Alfonso II d'Este, Duke of Ferrara

Alfonso II d'Este
Duke of Ferrara, Modena, and Reggio

Alfonso II d'Este by Girolamo da Carpi
Spouse(s) Lucrezia di Cosimo de' Medici
Barbara of Austria
Margherita Gonzaga
Noble family House of Este
Father Ercole II d'Este
Mother Renée of France
Born (1533-11-22)22 November 1533
Died 27 October 1598(1598-10-27) (aged 64)

Alfonso II d'Este (22 November 1533 – 27 October 1597) was Duke of Ferrara from 1559 to 1597. He was a member of the House of Este.


He was the elder son of Ercole II d'Este and Renée de France, the daughter of Louis XII of France and Anne of Brittany and was the fifth and last Duke of Ferrara.[1]

As a young man, he fought in the service of Henry II of France against the Habsburgs. Soon after his accession, he was forced by Pope Pius IV to send back his mother to France due to her Calvinist creed. The 1570 Ferrara earthquake fell into his reign. In 1583 he allied with Emperor Rudolf II in the war against the Turks in Hungary.


He married three times:

He had no known children, legitimate or otherwise.


The legitimate line ended in 1598 with him. Rudolf II, Holy Roman Emperor recognized as heir his cousin Cesare d'Este, member of a cadet branch, who continued to rule in the imperial duchies and carried on the family name. The succession, however, was recognized only by the Emperor but not by the Popes. In 1598 Ferrara was therefore incorporated into the Papal States by Pope Clement VIII, on grounds of doubtful legitimacy. As a result of Alfonso death Cesare d'Este and his family were "obliged to leave the city" and the power of the government was there after turned over to the cardinal legate.([3])

Patron of the arts and sciences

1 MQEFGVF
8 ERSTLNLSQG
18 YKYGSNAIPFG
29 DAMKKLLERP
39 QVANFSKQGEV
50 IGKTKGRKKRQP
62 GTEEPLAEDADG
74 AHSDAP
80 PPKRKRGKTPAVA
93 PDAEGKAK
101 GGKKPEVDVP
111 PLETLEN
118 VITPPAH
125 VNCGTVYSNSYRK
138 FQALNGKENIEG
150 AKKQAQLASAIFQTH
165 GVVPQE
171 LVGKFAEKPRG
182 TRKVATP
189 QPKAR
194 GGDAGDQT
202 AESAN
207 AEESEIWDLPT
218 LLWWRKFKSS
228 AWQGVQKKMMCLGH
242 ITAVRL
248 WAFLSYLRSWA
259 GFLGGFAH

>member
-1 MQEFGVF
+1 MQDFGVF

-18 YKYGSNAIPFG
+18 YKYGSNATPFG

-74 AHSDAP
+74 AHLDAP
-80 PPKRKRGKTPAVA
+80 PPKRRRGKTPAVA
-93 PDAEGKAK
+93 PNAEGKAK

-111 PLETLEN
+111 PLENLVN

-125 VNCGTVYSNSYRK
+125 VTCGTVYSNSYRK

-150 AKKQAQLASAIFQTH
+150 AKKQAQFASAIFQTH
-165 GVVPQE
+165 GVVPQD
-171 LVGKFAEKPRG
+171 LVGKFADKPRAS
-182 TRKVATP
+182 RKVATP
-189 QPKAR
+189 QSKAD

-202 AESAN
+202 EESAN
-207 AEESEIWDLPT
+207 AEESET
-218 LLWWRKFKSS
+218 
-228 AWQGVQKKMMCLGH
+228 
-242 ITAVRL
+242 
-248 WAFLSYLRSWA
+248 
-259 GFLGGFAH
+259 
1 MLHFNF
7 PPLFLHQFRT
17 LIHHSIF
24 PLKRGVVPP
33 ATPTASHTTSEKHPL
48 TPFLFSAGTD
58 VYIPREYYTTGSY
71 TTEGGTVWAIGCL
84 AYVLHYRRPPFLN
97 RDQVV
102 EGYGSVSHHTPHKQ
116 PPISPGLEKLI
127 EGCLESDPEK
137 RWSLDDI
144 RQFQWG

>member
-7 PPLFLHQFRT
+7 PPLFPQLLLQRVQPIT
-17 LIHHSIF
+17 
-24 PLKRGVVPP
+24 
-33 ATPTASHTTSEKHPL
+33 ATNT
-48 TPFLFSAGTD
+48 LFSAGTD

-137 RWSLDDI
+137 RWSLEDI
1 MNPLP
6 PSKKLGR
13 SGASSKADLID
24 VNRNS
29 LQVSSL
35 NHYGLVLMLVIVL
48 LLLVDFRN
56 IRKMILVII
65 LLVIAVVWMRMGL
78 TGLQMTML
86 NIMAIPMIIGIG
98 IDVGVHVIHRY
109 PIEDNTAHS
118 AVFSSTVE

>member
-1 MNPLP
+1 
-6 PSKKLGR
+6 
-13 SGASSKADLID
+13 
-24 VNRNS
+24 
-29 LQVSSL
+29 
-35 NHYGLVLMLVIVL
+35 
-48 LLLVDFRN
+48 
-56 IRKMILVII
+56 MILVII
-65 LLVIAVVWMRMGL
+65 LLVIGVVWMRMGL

Alfonso II raised the glory of Ferrara to its highest point, and was the patron of Torquato Tasso, Giovanni Battista Guarini, and Cesare Cremonini—favouring the arts and sciences, as the princes of his house had always done. Besides being fluent in Italian he was also proficient in Latin and French.[4] Luzzasco Luzzaschi served as his court organist.

In addition, he was the sponsor of the Concerto delle donne, a type of group which was to be copied all over Italy. He also restored the Castello Estense, damaged by an earthquake in 1570.

His expenses, however, went at damage of the public treasure.



Alfonso II is the duke upon whom Robert Browning based his poem My Last Duchess.


  1. Este, Alfonso, II, D' (1533 - 1597). (2006). In J. Hale (Ed.), Thames & Hudson Dictionary of the Italian renaissance , the. London, United Kingdom: Thames & Hudson. Retrieved from
  2. Murphy, Caroline P. Murder of a Medici Princess. Oxford: Oxford University Press, 2008. p. 70. ISBN 978-0-19-531439-7
  3. Hale, J.R; Thames; Hudson. "". Credo Reference. SFCC. Retrieved 3 September 2016. External link in |title= (help)
  4. Thames & Hudson Dictionary of the Italian renaissance , the (J. Hale ed.). London, United Kingdom: Thames & Hudson.

External links

Alfonso II d'Este, Duke of Ferrara
Born: 22 November 1533 Died: 27 October 1597
Regnal titles
Preceded by
Ercole II
Duke of Modena and Reggio
Succeeded by
Preceded by
Ercole II
Duke of Ferrara
Succeeded by
The Papal States
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